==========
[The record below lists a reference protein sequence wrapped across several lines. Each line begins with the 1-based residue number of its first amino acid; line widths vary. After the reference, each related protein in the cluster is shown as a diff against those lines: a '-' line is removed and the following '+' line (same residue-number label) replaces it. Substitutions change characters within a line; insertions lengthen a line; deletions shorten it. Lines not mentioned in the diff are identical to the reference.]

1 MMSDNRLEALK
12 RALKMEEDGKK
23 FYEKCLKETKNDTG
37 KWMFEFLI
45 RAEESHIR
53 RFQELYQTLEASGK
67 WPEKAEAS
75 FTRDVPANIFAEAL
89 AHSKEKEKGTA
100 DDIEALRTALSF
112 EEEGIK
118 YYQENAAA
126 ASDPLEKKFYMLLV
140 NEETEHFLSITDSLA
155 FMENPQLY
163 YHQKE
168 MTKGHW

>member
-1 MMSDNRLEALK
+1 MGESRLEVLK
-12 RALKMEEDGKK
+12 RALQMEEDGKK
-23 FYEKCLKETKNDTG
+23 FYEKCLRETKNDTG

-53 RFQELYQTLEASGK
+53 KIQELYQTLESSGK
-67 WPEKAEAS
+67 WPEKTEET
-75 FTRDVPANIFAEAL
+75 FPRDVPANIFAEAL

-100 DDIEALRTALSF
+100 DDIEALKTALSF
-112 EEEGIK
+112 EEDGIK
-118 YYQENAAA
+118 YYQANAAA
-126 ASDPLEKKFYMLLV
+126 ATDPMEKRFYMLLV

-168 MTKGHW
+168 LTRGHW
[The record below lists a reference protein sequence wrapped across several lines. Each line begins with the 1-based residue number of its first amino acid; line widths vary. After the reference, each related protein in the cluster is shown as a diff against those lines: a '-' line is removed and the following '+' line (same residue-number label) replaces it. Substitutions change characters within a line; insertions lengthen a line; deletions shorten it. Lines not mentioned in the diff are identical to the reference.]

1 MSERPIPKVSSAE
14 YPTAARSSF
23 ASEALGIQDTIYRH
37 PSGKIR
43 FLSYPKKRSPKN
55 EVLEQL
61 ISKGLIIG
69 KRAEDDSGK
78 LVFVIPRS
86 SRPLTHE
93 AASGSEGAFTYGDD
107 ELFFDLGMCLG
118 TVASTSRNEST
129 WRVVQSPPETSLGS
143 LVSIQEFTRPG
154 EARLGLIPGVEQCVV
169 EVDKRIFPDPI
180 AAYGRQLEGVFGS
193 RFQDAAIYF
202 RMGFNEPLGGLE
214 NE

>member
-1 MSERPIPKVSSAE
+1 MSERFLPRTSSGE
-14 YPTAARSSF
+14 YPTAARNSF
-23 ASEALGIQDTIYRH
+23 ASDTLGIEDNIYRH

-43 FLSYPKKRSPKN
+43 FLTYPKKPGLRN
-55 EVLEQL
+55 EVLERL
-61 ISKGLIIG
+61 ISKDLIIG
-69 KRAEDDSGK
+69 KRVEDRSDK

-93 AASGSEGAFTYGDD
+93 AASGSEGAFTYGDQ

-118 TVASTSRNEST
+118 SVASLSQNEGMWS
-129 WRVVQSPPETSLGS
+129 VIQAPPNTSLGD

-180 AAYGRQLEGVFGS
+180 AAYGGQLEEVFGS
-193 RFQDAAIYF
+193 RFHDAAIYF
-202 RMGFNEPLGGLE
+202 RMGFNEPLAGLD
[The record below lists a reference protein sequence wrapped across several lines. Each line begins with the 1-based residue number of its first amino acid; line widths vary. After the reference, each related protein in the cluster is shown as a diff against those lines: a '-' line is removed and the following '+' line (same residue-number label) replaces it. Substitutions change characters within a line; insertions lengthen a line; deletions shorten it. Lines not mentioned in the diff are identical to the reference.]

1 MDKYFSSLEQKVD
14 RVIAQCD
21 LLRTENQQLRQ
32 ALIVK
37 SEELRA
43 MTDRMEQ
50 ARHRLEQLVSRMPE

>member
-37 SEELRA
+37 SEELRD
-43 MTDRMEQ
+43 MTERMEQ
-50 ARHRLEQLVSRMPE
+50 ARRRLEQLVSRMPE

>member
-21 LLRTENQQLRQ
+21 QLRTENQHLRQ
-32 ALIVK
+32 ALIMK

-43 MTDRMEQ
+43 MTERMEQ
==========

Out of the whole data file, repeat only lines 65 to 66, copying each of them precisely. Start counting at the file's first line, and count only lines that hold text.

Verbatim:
-1 MSERPIPKVSSAE
+1 MSERFLPRTSSGE